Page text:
It is these “calculated transactions,” the conscious decisions we make regarding the online company we keep, that concerns us here. Specifically, you can’t possibly know everything (or even many things) about large numbers of the people you may count as your friends online. When we do learn something bad about them, however, we must choose whether to support or abandon them.

There is no shortage of celebrity examples. People like O.J. Simpson, Robert Blake and Michael Jackson still have their supporters. Simpson and Blake are most famous now for not being convicted of murder. Technically, they are innocent, an assumption they were supposed to have enjoyed from the moment they were each arrested. Would you allow O.J. Simpson – who, after his trial, would go on to write the disturbing confessional, “If I Did It” – to date your daughter? No? Then would you rather she have dinner with Blake instead?

Jackson has even more apologists, owing to the popularity of his music and the peculiar sensibilities of Hollywood contemporaries. While he was never convicted of molestation outright, the fact remains that Michael Jackson was a creepy weirdo whose relationships with children (his own and others) were disturbing and strange. There was something off, something profoundly wrong with him. He was strange enough, in fact, that a hundred years ago a pitchfork- and torch-wielding mob would have marched on the Neverland Ranch out of some sense of community preservation, the urge to remove from their midst a monster presenting an obvious threat. Would you have let Michael Jackson babysit your preteen son? Why not?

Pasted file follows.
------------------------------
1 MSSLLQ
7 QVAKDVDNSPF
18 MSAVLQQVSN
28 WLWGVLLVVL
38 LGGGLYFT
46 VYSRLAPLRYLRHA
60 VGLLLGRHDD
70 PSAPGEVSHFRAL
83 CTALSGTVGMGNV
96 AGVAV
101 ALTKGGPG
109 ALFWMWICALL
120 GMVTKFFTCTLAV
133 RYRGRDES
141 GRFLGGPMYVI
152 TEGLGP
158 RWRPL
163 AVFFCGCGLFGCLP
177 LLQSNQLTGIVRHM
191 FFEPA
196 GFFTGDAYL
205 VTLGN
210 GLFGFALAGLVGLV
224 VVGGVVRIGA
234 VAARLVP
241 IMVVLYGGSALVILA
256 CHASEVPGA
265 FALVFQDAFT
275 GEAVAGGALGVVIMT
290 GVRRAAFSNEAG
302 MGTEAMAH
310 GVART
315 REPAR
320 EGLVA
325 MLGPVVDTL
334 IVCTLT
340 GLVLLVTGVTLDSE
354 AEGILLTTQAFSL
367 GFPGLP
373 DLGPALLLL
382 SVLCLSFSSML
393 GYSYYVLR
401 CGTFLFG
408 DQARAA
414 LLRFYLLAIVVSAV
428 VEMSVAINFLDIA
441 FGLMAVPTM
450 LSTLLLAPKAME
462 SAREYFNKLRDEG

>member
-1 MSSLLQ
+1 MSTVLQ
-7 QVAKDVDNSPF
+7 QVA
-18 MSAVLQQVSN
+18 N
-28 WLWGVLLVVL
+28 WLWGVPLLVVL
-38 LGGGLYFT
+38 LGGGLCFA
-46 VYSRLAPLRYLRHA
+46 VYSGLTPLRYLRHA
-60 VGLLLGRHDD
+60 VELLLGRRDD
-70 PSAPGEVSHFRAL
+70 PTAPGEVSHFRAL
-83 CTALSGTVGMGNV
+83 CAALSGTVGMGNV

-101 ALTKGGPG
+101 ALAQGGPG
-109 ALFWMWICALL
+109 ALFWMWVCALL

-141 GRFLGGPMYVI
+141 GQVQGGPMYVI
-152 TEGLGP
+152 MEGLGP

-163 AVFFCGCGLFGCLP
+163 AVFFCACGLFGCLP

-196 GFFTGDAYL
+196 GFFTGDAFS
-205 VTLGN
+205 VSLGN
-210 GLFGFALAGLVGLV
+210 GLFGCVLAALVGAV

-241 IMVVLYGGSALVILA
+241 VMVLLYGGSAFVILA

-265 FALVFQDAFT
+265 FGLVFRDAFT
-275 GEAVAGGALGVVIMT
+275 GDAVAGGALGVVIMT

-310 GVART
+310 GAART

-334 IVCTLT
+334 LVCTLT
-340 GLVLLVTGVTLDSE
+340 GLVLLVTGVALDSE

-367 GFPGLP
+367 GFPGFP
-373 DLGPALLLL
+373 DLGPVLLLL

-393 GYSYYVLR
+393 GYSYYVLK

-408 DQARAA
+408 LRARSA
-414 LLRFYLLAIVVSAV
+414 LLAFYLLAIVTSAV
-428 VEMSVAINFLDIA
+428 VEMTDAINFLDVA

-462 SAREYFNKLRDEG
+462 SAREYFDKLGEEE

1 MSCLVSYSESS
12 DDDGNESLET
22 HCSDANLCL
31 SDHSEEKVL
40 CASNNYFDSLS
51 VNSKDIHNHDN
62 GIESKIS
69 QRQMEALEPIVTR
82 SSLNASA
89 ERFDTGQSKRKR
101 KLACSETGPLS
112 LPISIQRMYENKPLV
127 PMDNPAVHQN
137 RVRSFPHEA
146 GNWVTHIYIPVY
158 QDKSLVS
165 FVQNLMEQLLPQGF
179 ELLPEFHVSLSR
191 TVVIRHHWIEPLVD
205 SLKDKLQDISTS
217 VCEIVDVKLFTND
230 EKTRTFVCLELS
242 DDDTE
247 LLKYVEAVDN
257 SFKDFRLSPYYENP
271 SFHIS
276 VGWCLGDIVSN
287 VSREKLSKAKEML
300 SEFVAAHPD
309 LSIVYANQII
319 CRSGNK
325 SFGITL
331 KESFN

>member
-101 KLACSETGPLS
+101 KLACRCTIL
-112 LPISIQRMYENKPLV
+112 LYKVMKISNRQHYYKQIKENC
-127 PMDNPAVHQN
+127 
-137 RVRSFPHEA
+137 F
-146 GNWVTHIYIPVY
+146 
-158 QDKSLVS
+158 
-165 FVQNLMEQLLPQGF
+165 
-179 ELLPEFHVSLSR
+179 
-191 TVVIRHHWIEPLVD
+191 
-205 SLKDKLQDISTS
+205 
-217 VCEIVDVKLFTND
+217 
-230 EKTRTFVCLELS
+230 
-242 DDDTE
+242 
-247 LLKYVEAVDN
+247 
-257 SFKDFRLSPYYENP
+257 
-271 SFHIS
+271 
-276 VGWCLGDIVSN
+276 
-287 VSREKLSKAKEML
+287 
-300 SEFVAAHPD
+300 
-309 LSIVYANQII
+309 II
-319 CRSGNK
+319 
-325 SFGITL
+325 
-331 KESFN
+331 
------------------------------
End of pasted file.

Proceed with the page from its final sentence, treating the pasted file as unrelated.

The people who inhabit your online social and business lives aren’t celebrities, but the same concepts apply. When one of them is accused of a crime, of some unacceptable public conduct, he or she rightly enjoys the assumption of innocence in our legal system. Socially and morally, however, there is another reality in play: The vast majority of people charged with crimes are, in fact, guilty of them. There are always exceptions; every trial presents the possibility of acquittal. Certainly the defendants in the Duke rape case can tell us how difficult it is to be wrongly accused by a liar.

Still, the only acceptable, moral response to news that someone in your online social circle has been accused of a serious crime is immediate and strong condemnation. Pending conviction, you must make it clear that you do not support such behavior and cannot abide such qualities in your online friends. Let the system work, yes; let the evidence speak, certainly. But do not hide behind cowardly legalism when strong moral conviction is demanded.

Refusing to condemn is tacit support for the accused. Consider whom you are protecting, directly or by default. You will be judged by the company you keep, on the Internet as in real life … and perhaps even more readily.